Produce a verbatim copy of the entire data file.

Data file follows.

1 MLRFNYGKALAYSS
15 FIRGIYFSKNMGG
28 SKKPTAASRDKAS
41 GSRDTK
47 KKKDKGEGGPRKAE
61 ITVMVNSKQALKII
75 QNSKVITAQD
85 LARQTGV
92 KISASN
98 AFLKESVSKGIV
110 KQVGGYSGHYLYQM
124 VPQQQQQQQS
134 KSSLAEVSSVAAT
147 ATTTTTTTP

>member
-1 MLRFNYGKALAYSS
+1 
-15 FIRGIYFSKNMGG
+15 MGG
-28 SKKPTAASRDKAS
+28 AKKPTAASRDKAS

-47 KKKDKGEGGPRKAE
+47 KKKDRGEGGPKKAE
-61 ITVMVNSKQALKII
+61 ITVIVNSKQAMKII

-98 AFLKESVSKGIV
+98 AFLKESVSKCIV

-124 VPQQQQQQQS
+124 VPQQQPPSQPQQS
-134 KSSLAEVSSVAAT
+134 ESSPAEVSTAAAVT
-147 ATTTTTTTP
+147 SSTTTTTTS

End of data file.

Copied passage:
1 MLRFNYGKALAYSS
15 FIRGIYFSKNMGG
28 SKKPTAASRDKAS
41 GSRDTK
47 KKKDKGEGGPRKAE
61 ITVMVNSKQALKII
75 QNSKVITAQD
85 LARQTGV
92 KISASN
98 AFLKESVSKGIV
110 KQVGGYSGHYLYQM
124 VPQQQQQQQS
134 KSSLAEVSSVAAT
147 ATTTTTTTP

>member
-1 MLRFNYGKALAYSS
+1 
-15 FIRGIYFSKNMGG
+15 MGG
-28 SKKPTAASRDKAS
+28 AKKPTAASRDKAS

-47 KKKDKGEGGPRKAE
+47 KKKDRGEGGPKKAE
-61 ITVMVNSKQALKII
+61 ITVIVNSKQAMKII

-98 AFLKESVSKGIV
+98 AFLKESVSKCIV

-124 VPQQQQQQQS
+124 VPQQQPPSQPQQS
-134 KSSLAEVSSVAAT
+134 ESSPAEVSTAAAVT
-147 ATTTTTTTP
+147 SSTTTTTTS